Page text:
By Brenda Cannon Henley
It does the heart good to see good things happen to really good people. The past few weeks have brought many wonderful tributes to a hard working and truly dedicated young lady, Valerie Clara Sallee, from High Island, Texas. The road to Valerie’s success has not necessarily been an easy one. She has faced challenges and struggles, and overcome them, one by one, to make not only her dad proud of her accomplishments, but the entire community she now calls home and her old friends, as well.
Valerie has been a student at High Island High School on the Bolivar Peninsula for her junior and senior years moving from an area near Katy, Texas, where her father was instrumental in starting a church.The family is originally from Kansas. Valerie and her younger sister, Natalie, visited the Bolivar Peninsula as part of a volunteer work group following Hurricane Ike. Valerie fell in love with the area, the people, and their effort in rebuilding after the devastation left by the monster storm. “I was simply overwhelmed at the amount of work to be done in the area,” Valerie said. Returning home to her father, she said, “I think I’ve found the place you should minister, and I believe God wants us to work in High Island, Texas.” In subsequent weeks, Richard Sallee and his girls returned to High Island, met with the leaders of First Baptist Church of High Island, and Pastor Sallee began to feel as insightful daughter did. He became burdened for the people and the area and after several meetings with those in leadership positions, he accepted the call to become senior pastor of the small church.
Richard Sallee is credited for creating a nurturing and loving home in the absence of his wife and the girls’ mom who died of cancer some four years ago. Valerie stepped up to the plate in the home to help her busy dad in caring for her sister, the household, and in duties in the church. When the Sallees arrived, there was no formal youth program and the two Sallee daughters had been very active in their former church with the other young people. “Dad, I’m just not sure I can make it without a strong youth group,” said Valerie. “What will we do?”
Pastor Sallee suggested to his oldest daughter that perhaps God was speaking to her to help lead in the establishment of a new youth program following Hurricane Ike. Valerie says she prayed about the matter, researched all of the information available to her, and set out to help other teens in the area. “When we first started, we might have four people show up, and sometimes, even those we counted on could not attend for some reason. I would be disappointed and ask God to help us more. God answered our prayers, and we saw the program reach 20 attending on Wednesday nights. I was excited.”
The youth program under Valerie’s and the pastor’s direction now has some 30 to 40 involved young people and have seen some very special goals met and even exceeded. Valerie said that at least 20 young people have made meaningful decisions for the Lord in this group and she feels that helping these kids through turbulent times has been her most victorious accomplishment.With graduation approaching very quickly, Valerie knew that if she were to attend college, she and her dad had to have some help, so she began to pray fervently and ask God to direct her toward any scholarships that might be available. She wanted to attend Criswell in the Dallas area, a highly recognized university with about 500 students. Valerie’s humble prayers were heard and after serving as the senior class secretary, a member of the National Honor Society, and a member of the student council of her school, the vibrant teen began to receive word of answers to her prayers.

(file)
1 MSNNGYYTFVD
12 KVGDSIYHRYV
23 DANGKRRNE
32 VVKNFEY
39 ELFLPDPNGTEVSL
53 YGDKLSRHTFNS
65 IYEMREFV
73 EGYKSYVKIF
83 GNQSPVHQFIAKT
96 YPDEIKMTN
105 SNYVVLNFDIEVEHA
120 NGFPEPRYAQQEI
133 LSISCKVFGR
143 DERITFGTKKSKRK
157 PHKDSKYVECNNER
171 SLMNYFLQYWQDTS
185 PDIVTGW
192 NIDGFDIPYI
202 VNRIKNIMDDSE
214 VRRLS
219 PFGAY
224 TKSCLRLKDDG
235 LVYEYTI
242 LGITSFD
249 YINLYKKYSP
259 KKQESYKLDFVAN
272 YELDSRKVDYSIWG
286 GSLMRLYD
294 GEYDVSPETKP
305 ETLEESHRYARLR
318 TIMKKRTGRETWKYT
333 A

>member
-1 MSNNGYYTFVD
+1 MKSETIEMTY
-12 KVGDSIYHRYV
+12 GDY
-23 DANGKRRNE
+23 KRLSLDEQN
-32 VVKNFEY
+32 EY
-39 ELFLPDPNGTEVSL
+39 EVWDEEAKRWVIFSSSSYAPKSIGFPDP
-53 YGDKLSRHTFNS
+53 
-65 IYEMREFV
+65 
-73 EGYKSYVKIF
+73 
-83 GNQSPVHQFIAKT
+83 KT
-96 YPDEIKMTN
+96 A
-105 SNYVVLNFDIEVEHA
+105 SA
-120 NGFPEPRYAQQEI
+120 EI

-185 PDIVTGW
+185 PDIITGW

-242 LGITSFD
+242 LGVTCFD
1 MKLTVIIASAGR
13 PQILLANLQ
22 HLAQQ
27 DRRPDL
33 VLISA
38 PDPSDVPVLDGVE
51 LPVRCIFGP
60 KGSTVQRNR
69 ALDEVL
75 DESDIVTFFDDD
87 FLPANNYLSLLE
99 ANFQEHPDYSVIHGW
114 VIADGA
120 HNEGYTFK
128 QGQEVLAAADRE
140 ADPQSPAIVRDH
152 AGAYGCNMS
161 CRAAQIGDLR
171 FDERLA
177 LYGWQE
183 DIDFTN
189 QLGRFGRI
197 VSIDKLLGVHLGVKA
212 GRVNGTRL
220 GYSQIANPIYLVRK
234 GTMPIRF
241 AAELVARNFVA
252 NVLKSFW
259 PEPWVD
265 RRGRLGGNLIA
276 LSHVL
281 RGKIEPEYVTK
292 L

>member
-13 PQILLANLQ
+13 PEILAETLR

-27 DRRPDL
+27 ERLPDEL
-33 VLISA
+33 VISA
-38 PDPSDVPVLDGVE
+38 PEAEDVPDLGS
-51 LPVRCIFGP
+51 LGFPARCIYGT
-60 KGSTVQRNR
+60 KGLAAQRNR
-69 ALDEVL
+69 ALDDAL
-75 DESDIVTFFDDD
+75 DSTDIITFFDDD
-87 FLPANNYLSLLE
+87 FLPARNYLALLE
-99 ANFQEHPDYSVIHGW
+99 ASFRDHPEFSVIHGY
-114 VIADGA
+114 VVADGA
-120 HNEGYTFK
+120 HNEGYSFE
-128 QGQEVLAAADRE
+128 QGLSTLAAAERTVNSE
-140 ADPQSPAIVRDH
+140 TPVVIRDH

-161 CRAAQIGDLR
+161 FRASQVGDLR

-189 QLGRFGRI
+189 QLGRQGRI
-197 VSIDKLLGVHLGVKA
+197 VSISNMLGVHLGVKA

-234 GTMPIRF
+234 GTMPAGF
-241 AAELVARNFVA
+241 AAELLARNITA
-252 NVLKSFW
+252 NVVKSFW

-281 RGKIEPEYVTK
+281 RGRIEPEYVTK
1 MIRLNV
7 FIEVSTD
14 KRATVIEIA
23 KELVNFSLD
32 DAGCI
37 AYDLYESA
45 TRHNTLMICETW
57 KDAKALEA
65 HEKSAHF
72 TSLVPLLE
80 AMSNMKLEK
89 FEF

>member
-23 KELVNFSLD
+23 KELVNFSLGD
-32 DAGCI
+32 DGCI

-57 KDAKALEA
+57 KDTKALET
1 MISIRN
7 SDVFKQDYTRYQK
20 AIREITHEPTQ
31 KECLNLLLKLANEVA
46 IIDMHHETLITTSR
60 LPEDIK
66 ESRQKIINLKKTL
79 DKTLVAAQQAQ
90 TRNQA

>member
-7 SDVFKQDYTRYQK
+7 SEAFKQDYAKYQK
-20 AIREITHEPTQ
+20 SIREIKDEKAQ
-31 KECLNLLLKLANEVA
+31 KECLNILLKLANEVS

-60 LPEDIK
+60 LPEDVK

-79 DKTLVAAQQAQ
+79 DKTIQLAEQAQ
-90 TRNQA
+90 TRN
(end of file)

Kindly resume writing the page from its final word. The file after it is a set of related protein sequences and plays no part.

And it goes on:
Before graduation night had ended at High Island, Valerie was the recipient of enough scholarship money to attend the college of her choice and not have to be on pins and needles for the first year anyway about money for tuition, housing, and books. God had answered marvelously and just in time, a lesson we can learn from the life of Corrie ten Boom.
Among Valerie’s scholarships are: 1. The Jacob Kent Memorial Scholarship – $2,000, 2. Junior Women’s League Scholarship – $1,000, 3. Galveston News Scholarship – $500, 4. The Haley Bickham Memorial Scholarship – $1,000, 5. Cameron Communications Leadership Scholarship – $250, 6. The Norman And Patsy Rollins Memorial Scholarship – $150, 7. Crystal Beach Fishing Club Scholarship – $1,000, 8. Bolivar Peninsula Ministers Alliance Scholarship – $1,000, 9. Cardinal Club Scholarship – $2,400, 10. The Rice Fest Scholarship – $3,000.
Valerie and her father seem a bit overwhelmed at the abundant blessing the family has received from a community that took them in with open arms, welcomed them to the area, and have joined them in mutual gratitude and service. I can’t help but believe her mom is smiling down from Heaven joining the family in the outstanding accomplishments of a very special young lady. In a recent telephone conversation, the typical teen said she was really looking forward to college for many reasons, and one being, that she could talk on the phone later than she could at home without worrying her dad. As quickly as she made that admission, she added, “But I sure am going to miss that good man.”
Brenda Cannon Henley can be reached at (409) 781-8788 or firstname.lastname@example.org.